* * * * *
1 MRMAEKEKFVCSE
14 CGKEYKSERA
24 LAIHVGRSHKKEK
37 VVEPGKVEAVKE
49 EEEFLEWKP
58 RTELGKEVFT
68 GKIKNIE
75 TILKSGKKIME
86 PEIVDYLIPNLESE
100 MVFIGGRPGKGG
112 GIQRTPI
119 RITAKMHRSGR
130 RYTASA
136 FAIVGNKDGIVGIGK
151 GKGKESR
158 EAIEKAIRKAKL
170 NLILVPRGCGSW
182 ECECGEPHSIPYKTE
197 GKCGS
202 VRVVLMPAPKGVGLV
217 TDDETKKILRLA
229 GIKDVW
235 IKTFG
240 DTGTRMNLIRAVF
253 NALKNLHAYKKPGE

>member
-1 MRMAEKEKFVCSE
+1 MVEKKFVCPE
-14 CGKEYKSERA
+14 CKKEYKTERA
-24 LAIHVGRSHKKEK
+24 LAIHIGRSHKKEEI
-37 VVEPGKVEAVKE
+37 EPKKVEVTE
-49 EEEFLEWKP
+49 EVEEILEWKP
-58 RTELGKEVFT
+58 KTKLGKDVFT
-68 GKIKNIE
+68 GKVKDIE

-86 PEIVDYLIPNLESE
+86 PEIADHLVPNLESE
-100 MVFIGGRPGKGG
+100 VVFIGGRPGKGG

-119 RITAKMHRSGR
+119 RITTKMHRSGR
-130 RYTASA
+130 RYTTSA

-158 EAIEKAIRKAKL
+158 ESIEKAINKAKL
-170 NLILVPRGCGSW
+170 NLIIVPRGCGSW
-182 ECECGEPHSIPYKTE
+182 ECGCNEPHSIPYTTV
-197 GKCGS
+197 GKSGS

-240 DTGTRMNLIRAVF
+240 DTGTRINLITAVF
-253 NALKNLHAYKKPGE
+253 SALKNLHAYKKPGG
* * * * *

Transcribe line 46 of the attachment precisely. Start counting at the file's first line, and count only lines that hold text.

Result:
+119 RITTKMHRSGR